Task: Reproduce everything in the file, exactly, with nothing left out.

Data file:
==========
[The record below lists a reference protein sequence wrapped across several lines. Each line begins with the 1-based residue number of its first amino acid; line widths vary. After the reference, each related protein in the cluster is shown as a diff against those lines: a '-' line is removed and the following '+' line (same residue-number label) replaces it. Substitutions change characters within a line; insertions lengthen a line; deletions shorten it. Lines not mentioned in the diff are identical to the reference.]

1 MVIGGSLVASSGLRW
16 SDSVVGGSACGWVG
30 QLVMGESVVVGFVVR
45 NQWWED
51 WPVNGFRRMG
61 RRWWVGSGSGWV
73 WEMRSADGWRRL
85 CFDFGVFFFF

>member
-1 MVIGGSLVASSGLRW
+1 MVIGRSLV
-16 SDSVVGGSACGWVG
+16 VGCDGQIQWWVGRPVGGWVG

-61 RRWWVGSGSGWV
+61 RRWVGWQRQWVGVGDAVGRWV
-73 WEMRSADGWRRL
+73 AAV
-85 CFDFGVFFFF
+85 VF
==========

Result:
[The record below lists a reference protein sequence wrapped across several lines. Each line begins with the 1-based residue number of its first amino acid; line widths vary. After the reference, each related protein in the cluster is shown as a diff against those lines: a '-' line is removed and the following '+' line (same residue-number label) replaces it. Substitutions change characters within a line; insertions lengthen a line; deletions shorten it. Lines not mentioned in the diff are identical to the reference.]

1 MVIGGSLVASSGLRW
16 SDSVVGGSACGWVG
30 QLVMGESVVVGFVVR
45 NQWWED
51 WPVNGFRRMG
61 RRWWVGSGSGWV
73 WEMRSADGWRRL
85 CFDFGVFFFF

>member
-1 MVIGGSLVASSGLRW
+1 MVIGRSLV
-16 SDSVVGGSACGWVG
+16 VGCDGQIQWWVGRPVGGWVG

-61 RRWWVGSGSGWV
+61 RRWVGWQRQWVGVGDAVGRWV
-73 WEMRSADGWRRL
+73 AAV
-85 CFDFGVFFFF
+85 VF